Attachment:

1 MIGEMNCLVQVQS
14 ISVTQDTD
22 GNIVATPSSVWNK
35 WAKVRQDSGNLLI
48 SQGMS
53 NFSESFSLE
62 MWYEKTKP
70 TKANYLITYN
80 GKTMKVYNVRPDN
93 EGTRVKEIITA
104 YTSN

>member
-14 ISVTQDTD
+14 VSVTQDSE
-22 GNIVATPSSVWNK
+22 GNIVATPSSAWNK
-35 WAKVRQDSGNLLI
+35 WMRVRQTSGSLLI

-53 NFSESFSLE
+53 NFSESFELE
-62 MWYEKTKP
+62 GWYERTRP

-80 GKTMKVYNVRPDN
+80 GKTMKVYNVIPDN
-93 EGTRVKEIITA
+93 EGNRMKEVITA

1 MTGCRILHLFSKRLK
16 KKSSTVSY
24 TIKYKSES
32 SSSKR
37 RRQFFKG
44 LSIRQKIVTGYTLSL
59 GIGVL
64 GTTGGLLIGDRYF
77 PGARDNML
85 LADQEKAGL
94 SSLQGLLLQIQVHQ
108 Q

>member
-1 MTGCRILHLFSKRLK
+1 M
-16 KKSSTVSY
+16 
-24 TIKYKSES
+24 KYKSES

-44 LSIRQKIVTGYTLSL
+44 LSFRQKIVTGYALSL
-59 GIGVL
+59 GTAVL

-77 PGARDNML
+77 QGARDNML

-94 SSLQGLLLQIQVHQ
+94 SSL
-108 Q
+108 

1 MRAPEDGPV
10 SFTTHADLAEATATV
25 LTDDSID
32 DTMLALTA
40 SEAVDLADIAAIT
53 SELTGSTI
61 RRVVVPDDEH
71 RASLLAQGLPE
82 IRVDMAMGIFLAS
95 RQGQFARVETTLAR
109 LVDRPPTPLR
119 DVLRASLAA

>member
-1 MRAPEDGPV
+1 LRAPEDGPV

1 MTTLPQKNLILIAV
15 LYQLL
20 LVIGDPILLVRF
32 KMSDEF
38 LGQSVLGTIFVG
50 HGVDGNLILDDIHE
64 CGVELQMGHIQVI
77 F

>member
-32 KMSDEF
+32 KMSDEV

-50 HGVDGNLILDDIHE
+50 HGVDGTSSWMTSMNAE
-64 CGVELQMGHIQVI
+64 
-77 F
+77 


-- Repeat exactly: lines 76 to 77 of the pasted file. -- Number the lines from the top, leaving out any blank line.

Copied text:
50 HGVDGNLILDDIHE
64 CGVELQMGHIQVI